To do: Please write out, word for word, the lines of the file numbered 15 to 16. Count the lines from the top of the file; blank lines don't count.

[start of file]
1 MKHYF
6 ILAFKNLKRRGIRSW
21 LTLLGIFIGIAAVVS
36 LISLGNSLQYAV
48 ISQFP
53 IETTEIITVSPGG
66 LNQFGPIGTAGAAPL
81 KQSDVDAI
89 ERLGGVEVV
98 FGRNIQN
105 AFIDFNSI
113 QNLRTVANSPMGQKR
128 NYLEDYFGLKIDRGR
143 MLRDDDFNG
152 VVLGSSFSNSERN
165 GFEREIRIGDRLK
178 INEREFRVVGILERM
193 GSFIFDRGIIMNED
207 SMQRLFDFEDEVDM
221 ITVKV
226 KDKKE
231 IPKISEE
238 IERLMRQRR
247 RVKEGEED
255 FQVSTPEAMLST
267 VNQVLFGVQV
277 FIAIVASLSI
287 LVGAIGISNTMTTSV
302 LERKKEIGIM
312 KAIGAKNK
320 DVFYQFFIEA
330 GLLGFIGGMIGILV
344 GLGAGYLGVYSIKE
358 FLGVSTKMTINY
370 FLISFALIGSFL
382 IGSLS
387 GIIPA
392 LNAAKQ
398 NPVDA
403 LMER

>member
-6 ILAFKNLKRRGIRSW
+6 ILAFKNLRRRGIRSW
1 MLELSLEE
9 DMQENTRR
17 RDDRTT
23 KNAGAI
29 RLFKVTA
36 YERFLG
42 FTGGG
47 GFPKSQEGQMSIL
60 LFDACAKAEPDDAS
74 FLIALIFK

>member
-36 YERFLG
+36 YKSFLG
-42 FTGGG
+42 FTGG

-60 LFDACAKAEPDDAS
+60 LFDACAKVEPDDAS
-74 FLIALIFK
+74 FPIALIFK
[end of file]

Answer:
152 VVLGSSFSNSERN
165 GFEREIRIGDRLK